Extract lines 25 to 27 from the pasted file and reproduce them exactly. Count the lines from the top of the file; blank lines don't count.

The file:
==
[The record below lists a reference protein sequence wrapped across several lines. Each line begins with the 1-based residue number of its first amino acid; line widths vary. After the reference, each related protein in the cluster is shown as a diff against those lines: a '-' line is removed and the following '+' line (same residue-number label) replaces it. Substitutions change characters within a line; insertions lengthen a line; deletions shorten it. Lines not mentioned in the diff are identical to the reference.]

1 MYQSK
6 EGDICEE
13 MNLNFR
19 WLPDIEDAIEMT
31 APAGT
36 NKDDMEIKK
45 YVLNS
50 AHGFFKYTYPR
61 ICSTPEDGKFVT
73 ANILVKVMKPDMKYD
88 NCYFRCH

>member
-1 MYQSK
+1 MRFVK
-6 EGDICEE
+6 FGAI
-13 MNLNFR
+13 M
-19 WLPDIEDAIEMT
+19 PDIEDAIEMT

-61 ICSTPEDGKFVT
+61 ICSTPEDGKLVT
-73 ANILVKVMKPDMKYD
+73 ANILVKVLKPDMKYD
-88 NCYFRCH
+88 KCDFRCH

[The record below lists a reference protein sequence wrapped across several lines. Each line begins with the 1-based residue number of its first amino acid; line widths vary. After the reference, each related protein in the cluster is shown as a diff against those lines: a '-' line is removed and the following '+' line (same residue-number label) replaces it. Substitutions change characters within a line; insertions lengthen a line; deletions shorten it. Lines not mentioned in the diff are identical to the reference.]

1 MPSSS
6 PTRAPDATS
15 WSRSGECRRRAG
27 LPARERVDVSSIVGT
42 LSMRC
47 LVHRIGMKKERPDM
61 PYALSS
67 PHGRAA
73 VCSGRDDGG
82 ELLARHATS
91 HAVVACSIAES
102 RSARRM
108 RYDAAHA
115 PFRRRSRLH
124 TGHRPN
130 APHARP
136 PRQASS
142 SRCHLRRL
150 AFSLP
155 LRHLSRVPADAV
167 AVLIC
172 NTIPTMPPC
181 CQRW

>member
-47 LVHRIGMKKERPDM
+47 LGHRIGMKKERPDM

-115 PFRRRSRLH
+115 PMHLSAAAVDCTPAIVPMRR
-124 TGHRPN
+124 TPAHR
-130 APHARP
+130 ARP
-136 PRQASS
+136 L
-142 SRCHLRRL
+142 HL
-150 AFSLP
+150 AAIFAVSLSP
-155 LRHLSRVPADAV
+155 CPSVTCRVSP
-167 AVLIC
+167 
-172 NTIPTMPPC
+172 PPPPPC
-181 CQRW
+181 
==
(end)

+73 ANILVKVLKPDMKYD
-88 NCYFRCH
+88 KCDFRCH